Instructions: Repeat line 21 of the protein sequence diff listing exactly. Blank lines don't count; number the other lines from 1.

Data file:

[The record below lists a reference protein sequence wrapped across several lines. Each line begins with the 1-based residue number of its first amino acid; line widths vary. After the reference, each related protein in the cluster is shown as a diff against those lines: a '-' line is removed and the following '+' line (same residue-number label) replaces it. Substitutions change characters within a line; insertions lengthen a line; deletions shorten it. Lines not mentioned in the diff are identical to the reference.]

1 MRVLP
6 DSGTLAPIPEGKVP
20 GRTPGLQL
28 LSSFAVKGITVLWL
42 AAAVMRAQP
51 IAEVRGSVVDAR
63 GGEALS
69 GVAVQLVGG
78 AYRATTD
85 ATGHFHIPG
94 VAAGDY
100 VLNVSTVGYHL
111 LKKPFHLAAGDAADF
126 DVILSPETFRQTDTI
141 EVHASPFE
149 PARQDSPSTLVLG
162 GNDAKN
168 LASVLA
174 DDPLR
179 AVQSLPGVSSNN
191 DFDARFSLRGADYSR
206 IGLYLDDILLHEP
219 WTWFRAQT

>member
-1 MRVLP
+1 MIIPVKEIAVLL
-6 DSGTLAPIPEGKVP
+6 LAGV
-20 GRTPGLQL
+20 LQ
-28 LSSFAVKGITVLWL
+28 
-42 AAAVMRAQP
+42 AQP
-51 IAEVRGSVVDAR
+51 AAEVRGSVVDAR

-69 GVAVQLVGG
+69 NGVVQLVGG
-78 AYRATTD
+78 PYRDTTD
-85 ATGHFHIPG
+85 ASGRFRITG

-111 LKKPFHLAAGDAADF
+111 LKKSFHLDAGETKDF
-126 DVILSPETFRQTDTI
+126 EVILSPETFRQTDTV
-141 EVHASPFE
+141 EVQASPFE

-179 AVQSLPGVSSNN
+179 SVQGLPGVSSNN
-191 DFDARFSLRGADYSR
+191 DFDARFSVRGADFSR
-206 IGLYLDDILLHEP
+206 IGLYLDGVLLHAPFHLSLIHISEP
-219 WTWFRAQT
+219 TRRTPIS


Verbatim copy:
179 AVQSLPGVSSNN